I suppose I have gotten used to the helicopters vibrating my little B-hut living quarters in the middle of the night, because I don't seem to wake up because of them anymore; yet, I know that they are there. While the week may have been long, it was another week down and one week closer to redeployment back to Colorado.First Lt. Andrew Plucker is deployed to Afghanistan. He is not an Army spokesman, and his updates from the field are written from his personal perspective as a soldier.
I have not begun the "countdown" yet and I hope that I never do, because that only has a way of making the clock move slower.
This past week was marked by chilly evenings and chilly mornings. The sunshine, however, warmed up the Jalalabad skies to make for Spring-like afternoons. Earlier in the week, we were busy in the process of making plans for another run into the Pech River Valley.
The more we dug into the planning for the operation the more apparent it was that the trip had no real added value to our mission. Thus, we discarded the opportunity to roll into a firefight, which is probably a good thing.
The Afghan National Army got into a fight with a few insurgents Laghman Province several days ago. They killed at least two guys, capturing their bodies as well as a Soviet-style machine gun and some other random items.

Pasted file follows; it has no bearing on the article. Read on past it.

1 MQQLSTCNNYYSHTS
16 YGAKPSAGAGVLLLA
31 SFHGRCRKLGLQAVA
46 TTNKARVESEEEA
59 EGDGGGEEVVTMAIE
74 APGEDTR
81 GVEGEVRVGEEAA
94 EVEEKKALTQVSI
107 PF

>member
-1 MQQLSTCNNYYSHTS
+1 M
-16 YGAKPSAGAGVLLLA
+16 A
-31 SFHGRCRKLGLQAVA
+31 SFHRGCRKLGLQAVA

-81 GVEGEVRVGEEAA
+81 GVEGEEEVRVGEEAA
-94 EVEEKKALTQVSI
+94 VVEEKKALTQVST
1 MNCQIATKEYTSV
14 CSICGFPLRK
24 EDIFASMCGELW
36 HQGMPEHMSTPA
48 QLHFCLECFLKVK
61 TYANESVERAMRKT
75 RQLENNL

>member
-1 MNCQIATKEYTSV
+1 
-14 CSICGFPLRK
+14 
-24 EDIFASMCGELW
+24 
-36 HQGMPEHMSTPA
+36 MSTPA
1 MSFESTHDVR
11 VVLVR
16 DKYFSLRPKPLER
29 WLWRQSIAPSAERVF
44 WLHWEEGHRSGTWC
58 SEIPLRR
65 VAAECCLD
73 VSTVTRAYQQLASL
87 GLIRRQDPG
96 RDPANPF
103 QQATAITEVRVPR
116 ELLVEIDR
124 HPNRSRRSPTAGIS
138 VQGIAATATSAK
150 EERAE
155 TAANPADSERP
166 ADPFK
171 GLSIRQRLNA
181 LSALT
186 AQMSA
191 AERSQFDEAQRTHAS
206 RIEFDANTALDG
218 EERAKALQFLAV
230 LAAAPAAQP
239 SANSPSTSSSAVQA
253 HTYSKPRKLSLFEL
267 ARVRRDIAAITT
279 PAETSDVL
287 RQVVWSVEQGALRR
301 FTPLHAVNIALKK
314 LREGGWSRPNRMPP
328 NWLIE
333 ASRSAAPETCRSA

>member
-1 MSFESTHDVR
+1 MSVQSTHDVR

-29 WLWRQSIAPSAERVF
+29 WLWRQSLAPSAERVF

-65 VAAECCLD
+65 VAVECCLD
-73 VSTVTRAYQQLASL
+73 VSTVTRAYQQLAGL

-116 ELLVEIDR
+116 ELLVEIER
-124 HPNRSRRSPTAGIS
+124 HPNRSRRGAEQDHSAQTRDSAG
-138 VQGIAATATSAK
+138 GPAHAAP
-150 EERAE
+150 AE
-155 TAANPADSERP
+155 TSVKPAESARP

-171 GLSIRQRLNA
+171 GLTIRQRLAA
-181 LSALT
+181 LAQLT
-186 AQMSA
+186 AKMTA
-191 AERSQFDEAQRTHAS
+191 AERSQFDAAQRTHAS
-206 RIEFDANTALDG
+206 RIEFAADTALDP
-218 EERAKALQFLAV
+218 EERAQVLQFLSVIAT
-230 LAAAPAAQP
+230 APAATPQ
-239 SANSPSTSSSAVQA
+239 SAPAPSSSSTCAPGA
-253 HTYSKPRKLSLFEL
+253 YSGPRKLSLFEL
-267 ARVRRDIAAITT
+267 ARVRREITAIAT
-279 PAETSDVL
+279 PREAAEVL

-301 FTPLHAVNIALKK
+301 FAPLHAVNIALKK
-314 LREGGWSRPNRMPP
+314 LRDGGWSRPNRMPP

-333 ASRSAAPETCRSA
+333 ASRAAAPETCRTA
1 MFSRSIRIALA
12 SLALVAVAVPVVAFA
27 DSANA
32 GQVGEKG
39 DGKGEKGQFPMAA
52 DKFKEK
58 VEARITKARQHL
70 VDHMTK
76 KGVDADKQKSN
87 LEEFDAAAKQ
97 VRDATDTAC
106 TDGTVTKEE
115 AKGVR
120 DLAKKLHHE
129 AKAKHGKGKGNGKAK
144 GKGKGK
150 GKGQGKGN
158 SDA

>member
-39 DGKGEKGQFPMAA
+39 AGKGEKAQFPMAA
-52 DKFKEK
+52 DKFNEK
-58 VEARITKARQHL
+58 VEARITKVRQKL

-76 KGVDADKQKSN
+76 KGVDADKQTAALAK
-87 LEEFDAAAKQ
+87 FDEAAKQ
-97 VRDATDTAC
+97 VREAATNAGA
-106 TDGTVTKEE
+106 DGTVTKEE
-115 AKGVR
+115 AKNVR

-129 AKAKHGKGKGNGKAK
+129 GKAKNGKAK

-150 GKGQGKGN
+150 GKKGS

Some of the random items were some pill packets that had stains of blood on them. The name of the pills were Paracetamol and Sildenafil Citrate. The ANA S2 asked me what they were, and not being entirely sure myself, I took the name down and asked our medical lieutenant.
When I came back to ask her about them, she told said, "those pills are everything soldiers need... pain reliever and Viagra."
I about lost it and wasn't too sure how to tell the ANA S2 exactly what this insurgent was carrying around. To be quite honest, I still haven't told him what it was and he hasn't asked about it.
I have found great joy in working with our Afghan partners, as frustrating and slow as it might be.
Maj. Rahmdil, the ANA S2, is probably the most intelligent person I have ever worked with. Even though I am limited to conversing with him through a third person, I am convinced that there needs to be more officers like him in the Afghan National Army.
His competence, professionalism and overall sense of duty to his country exceeds that of many American officers I know.
Whenever I hear negative comments directed toward the Afghans, I find my blood pressure rise and frustration grow, knowing full well that they haven't spent enough time with the Afghans to understand their way of looking at the problems here.
I hope and pray that all is well back in the states. The situation here continues to develop and I am still happy to play a small role in it. Take care and God bless!